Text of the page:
Tuesday, 1 March 2011


How two ‘role models’ make this evening's clash a shameful occasion for football

Party: What could have been for Wayne had he not found stardom
An air rifle going off. A calculated forearm into the back of someone’s skull. It’s the sort of script that would not look out of place in a Guy Ritchie film.

Instead, these are the actions of two experienced England international football players and role models to millions of children worldwide.

On Saturday, Wayne Rooney helped Manchester United cruise to a 4-0 win over Wigan at the DW Stadium.

But the game will be remembered for all the wrong reasons as, eight minutes in, England’s star player charged into midfielder James McCarthy, appearing to use his forearm to get the better of his marker.

What kind of an example does this set to youngsters; those who replicate the actions of their heroes in the playground the next day?

A couple of weeks ago, Rooney scored the goal of the season when he acrobatically won United the derby game against cross-city rivals City.

The day later, kids up and down the land will have attempted to replicate this act of virtuosity.

But will this mean this time they will be smashing into their pals in order to get a shot on goal?

Rooney’s prodigious talents were born on the streets of Croxteth, Liverpool, where he grew up. Yes he has produced some breathtaking moments in his short career, but this latest indiscretion makes him more street-brawler then street-baller.

Rooney’s United will come up against Chelsea tonight, who have a less-than-squeaky clean player on their books also.

Ashley Cole’s latest faux pas has seen him not only take a firearm into Chelsea’s training base in Cobham but, apparently against his better judgement, fire it at a 21-year-old work experience student.

Ashley Cole: shooting himself in the foot once again
What kind of a work place has Roman Abramovich created at Chelsea that a 30-year-old, 87-capped international footballer feels it ok to bring an air rifle into work with him?

Both players should know better, but repeatedly seem to take advantage of the privileged positions they have found themselves in.

The two have continuously flouted the lifestyles many would love to swap, but yet they constantly keep finding themselves at the mercy of their clubs, who persist in supporting them through thick and thin.

Cole’s manager Carlo Anchelotti said: “What do we have to do now? Kill him? No. We have to support him. It would be very different had he not said sorry.

“We are not happy because he stepped over the line, but we have to support him.”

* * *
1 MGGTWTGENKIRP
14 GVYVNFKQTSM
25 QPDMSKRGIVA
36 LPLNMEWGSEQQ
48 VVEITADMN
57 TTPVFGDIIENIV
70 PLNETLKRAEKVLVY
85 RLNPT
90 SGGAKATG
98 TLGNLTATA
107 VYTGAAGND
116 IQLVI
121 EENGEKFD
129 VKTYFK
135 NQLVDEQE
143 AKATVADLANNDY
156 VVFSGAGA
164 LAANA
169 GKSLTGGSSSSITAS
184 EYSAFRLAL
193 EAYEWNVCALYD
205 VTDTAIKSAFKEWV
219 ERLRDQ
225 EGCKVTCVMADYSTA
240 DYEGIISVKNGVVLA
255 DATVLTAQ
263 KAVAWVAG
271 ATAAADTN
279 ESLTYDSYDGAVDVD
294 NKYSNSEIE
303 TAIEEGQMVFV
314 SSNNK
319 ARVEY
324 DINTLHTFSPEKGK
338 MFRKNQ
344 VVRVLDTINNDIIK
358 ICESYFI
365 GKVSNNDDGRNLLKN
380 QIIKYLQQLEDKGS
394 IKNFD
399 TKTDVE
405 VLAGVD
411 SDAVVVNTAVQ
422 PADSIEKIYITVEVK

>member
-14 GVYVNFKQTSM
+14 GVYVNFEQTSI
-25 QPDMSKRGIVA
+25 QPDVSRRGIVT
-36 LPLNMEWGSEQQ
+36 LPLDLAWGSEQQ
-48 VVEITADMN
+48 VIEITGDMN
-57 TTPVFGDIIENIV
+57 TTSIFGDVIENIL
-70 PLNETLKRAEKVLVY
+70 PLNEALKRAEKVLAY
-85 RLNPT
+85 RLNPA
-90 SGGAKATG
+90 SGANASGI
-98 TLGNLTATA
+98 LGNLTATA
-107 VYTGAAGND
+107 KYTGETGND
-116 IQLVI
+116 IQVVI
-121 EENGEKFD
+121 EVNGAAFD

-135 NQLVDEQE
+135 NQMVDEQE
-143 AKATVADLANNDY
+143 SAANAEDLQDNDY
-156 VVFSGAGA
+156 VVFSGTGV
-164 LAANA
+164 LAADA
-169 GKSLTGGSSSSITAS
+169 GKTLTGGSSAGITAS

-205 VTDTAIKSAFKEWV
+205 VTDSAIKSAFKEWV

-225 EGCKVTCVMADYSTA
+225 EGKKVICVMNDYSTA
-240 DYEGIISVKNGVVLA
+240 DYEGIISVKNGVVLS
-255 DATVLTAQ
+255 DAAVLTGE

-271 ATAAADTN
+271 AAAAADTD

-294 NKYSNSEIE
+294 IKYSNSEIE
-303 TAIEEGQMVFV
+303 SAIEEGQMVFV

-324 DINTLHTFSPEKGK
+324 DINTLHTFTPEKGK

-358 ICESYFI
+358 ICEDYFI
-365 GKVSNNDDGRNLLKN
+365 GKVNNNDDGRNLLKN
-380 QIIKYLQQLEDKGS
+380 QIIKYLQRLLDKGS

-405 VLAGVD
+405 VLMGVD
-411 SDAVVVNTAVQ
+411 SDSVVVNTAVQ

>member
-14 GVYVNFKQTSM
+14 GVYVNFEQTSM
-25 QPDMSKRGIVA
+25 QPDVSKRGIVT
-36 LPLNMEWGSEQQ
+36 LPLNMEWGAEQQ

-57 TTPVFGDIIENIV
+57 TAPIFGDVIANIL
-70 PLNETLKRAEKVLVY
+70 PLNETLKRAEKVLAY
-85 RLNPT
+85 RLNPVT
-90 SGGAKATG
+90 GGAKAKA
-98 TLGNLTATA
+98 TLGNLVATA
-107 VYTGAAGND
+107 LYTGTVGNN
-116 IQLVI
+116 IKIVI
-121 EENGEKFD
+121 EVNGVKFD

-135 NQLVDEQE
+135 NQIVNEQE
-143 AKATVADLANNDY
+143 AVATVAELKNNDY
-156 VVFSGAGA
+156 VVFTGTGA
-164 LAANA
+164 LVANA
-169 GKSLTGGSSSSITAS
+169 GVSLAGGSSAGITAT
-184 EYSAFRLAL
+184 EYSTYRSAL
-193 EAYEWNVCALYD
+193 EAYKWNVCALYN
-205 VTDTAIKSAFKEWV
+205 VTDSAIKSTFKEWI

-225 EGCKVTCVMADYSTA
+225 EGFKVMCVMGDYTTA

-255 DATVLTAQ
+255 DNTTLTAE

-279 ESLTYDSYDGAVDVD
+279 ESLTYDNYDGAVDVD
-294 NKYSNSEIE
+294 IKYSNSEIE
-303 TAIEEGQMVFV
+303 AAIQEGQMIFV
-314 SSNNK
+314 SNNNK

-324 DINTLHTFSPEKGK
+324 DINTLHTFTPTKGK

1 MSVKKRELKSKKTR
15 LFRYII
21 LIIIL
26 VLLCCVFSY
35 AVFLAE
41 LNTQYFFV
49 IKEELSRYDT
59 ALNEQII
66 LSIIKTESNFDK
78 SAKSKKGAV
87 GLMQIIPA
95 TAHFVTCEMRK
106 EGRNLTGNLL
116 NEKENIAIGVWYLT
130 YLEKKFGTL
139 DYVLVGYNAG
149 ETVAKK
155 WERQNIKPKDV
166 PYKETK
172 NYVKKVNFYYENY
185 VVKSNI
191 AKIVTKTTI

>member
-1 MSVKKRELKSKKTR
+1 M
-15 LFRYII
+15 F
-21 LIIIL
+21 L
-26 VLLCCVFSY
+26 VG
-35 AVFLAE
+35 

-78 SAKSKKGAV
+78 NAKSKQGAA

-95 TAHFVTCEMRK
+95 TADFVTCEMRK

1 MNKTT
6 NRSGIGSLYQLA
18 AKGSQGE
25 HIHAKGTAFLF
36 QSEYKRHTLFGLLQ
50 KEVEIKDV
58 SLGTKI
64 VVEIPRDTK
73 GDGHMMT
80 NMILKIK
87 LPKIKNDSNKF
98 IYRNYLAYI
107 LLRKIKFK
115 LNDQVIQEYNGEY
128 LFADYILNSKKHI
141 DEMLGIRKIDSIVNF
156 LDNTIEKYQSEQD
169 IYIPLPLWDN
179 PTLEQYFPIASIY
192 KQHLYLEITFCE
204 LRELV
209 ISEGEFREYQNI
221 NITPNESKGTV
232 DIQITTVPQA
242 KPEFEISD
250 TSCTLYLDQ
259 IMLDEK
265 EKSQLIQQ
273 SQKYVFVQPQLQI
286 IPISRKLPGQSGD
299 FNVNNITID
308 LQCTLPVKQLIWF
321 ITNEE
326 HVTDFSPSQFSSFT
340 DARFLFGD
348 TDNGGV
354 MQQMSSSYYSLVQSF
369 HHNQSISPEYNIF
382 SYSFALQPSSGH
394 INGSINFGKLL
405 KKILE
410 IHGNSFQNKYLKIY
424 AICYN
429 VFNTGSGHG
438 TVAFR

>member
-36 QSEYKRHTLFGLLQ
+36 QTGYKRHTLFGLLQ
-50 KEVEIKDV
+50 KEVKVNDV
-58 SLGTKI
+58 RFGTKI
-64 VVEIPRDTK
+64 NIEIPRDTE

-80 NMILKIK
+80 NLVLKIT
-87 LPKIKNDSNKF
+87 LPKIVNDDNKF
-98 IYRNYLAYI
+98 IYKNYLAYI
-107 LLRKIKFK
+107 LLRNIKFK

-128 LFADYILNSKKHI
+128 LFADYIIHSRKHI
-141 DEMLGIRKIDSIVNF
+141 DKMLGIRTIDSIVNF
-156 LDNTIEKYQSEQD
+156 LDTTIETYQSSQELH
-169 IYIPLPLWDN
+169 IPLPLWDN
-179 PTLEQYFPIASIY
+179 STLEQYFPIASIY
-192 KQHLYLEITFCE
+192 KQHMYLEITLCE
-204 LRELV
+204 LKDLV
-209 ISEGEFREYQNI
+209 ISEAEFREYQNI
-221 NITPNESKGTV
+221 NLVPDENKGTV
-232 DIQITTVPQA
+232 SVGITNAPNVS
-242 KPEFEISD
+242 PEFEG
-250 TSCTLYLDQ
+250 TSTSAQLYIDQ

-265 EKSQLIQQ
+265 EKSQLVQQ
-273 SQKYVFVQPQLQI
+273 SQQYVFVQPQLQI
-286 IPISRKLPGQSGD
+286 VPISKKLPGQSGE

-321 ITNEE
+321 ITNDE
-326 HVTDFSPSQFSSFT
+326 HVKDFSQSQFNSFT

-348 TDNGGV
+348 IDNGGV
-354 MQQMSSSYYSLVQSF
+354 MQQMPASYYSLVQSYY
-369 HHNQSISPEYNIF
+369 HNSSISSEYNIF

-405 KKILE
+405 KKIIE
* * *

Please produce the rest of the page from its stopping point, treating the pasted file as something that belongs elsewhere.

On the work-expo, Anchelotti said: “We’re really disappointed for the guy who was a victim in this.”

Hardly an apology, Carlo.

But when will these two learn? 

This was the perfect opportunity for both the FA and their clubs to throw the book at them.

Rooney and Cole should be facing lengthily suspensions, starting at Stamford Bridge tonight.

No player likes to miss the big games, and if the FA had made an example of them, perhaps it would have gone a long way in curbing their mischievous streaks.

Graham Poll, a former Premier League and World Cup referee, has argued once referee Mark Clattenburg (surprise, surprise) dealt with the Rooney incident on the field and indicated he did as much in his post-match report, there was very little the FA could do retrospectively.

Yes we all want to see the best players playing on the biggest stage, and no doubt this may have played on the minds’ of the FA bigwigs who ran the rule over the collision.

But at what cost? McCarthy could still be in intensive care or permanently handicapped from the assault. While the 21-year-old who was a victim of Cole's stupidity could have seen his life turned upside down, if not taken away from him.

Neither have had to face up to past indiscretions - Cole losing wife Cheryl the only anomaly to this rule - so expect further misdemeanours down the line.

Instead, it appears the worst Rooney will face is a hotter reception than usual from the Chelsea fans, while Cole will face disciplinary measures internally from his club, which will ‘remain in-house’, according to Anchelotti.

Tonight they line up on opposition teams as Chelsea and United go head to head in a crunch game in the race for the Premier League.

But in truth, they both represent a thug culture that, I’m afraid to say, makes it a shameful evening to be a football fan.

1 comment:

Anonymous said...

Good article, Nick. Neither should be playing tonight.